Christianity. By John KENNEDY,

(London : Daldy, Isbister, and Co.) The author has done well in re-publishing this popular reply to one of the most arrogant and unsatisfactory works of the day.


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A Book of Praise for Home and School. Selected and arranged by S. D. Major. (London: Hodder and Stoughton.) A book so well established in reputation, and so largely used, hardly needs a notice here. We are heartily glad to see this carefully revised and excellent edition.—Life in the Invisible. Thoughts on the State of the Blessed Dead. (London: Elliot Stock.) A convenient and useful classification of Scriptural statements on the subject, with sundry suggestions on their bearing. Subjoined are four brief conversations relating to the consideration of the “ Second Advent in the light of Christ's words alone."

Our Chronicle.


managers of the EvANGELICAL MAGAZINE have great pleasure in stating that the Rev. Dr. H. R. Reynolds, principal of Cheshunt College, has accepted their unanimous invitation to become the future Editor.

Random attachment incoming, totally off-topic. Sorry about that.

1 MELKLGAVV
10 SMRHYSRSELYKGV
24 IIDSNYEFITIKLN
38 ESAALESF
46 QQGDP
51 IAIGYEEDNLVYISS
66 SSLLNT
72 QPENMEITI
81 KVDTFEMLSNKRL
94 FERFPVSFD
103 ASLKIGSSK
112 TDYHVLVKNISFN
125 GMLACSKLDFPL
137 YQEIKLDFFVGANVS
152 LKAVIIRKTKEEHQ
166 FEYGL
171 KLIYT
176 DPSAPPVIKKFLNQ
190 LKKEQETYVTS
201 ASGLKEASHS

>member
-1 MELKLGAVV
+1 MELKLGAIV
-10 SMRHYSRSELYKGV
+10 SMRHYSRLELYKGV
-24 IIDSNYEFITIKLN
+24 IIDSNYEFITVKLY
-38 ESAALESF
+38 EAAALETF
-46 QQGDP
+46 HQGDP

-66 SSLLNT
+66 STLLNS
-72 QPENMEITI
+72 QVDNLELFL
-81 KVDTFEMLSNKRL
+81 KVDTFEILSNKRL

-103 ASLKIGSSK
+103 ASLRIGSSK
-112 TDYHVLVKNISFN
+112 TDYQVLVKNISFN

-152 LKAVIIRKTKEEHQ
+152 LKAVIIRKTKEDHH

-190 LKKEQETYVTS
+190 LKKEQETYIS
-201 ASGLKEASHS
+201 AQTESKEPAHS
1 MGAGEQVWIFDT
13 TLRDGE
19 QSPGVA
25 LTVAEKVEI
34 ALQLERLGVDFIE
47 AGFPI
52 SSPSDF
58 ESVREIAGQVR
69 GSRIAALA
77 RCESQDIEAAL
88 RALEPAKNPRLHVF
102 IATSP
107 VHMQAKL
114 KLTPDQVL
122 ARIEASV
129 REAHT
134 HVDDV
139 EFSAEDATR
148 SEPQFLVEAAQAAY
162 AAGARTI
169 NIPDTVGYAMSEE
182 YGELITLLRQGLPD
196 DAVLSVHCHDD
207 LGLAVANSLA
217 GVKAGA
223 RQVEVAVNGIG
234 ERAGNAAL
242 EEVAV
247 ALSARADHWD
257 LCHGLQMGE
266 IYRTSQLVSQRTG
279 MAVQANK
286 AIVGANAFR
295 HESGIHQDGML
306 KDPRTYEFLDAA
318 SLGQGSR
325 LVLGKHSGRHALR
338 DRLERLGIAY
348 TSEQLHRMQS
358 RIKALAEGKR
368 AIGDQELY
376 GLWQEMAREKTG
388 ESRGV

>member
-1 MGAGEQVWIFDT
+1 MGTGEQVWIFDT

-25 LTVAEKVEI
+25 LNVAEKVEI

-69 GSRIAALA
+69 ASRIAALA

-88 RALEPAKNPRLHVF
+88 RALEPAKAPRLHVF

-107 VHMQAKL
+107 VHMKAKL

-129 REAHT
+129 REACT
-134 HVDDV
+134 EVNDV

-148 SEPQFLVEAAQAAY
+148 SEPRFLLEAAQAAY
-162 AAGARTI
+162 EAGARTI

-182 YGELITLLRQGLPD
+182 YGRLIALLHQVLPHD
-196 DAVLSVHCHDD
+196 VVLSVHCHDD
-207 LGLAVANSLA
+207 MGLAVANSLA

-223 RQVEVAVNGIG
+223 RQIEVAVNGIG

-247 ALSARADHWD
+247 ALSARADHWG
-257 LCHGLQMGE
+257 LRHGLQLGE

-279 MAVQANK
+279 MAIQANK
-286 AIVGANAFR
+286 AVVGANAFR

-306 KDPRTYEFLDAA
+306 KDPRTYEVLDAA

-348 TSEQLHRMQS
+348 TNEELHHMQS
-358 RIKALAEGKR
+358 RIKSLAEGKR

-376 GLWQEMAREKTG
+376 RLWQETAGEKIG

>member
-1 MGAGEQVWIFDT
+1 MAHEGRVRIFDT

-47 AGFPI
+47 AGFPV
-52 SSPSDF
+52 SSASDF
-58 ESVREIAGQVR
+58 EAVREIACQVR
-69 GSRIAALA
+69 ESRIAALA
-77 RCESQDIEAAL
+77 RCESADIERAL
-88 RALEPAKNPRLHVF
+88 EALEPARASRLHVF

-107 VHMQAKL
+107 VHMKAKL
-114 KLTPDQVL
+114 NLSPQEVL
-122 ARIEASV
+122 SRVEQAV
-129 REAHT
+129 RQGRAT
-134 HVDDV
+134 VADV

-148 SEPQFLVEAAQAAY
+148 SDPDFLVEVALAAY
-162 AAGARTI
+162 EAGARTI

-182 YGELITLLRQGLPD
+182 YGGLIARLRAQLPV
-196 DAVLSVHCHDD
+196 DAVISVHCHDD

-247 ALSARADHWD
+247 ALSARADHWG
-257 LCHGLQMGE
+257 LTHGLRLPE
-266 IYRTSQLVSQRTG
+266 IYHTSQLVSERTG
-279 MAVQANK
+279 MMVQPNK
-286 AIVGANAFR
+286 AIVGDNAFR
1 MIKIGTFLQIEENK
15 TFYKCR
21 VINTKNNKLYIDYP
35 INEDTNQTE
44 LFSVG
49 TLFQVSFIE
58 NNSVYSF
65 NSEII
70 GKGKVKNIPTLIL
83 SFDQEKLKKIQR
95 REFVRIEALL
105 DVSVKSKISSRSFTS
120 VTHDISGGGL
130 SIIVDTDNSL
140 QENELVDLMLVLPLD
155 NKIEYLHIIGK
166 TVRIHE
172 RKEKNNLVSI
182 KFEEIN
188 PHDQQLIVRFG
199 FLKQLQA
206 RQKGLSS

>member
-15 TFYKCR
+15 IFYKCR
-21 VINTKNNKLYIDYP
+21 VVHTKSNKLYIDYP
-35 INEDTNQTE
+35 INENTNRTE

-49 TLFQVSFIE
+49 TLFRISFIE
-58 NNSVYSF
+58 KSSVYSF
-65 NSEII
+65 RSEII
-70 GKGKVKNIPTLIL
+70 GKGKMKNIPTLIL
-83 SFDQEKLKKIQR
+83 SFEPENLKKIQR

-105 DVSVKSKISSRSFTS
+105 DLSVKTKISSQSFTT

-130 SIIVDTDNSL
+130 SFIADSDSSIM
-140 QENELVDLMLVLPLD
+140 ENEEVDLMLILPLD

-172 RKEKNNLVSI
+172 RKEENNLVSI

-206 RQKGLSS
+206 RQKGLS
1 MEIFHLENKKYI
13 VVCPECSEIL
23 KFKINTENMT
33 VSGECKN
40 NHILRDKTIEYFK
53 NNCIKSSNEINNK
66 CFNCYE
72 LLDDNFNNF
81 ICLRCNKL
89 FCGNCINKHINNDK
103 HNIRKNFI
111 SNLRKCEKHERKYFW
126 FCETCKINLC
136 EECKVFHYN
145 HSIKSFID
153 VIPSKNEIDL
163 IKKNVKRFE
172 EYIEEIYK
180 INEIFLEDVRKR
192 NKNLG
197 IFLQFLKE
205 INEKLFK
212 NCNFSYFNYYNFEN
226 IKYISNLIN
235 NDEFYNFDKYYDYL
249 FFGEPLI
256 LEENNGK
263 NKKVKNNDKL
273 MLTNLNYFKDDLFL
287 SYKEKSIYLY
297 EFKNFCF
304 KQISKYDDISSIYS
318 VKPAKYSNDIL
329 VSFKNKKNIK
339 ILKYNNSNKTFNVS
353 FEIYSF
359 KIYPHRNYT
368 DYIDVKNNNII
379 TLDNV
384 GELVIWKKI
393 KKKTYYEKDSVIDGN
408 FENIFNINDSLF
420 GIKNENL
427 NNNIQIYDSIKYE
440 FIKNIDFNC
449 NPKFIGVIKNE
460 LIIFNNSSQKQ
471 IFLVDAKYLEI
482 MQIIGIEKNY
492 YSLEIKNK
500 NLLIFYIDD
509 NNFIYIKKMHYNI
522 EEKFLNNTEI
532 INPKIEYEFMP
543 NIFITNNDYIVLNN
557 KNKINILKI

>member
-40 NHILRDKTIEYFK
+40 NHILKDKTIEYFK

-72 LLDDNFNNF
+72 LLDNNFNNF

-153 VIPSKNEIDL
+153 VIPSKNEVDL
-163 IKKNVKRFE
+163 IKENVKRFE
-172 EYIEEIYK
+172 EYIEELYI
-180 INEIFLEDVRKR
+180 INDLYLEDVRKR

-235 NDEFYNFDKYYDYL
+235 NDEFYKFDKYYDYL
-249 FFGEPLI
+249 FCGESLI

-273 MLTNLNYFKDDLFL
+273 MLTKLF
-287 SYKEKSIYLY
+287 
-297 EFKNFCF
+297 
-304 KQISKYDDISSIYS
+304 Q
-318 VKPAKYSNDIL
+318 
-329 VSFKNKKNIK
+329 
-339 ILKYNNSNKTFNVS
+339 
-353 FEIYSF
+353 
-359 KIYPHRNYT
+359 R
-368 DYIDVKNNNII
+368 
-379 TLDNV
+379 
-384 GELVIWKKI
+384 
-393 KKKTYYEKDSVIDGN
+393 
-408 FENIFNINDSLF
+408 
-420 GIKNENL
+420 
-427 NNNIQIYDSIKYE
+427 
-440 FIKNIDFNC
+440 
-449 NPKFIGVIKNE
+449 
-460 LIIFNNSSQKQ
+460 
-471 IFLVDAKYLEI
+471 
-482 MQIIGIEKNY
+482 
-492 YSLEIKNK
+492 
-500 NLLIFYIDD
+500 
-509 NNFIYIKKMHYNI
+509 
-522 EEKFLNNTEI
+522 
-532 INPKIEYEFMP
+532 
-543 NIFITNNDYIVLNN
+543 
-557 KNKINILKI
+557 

Dr. Reynolds will shortly enter upon his duties; and prospective alterations, with the new year, will be duly announced.

The managers avail themselves of this opportunity of urging all their friends to strengthen the hands of their honoured and beloved friend and brother, by endeavouring to sustain and extend the circulation of the Magazine, for which they hope a long and increasingly useful career is opening

the year.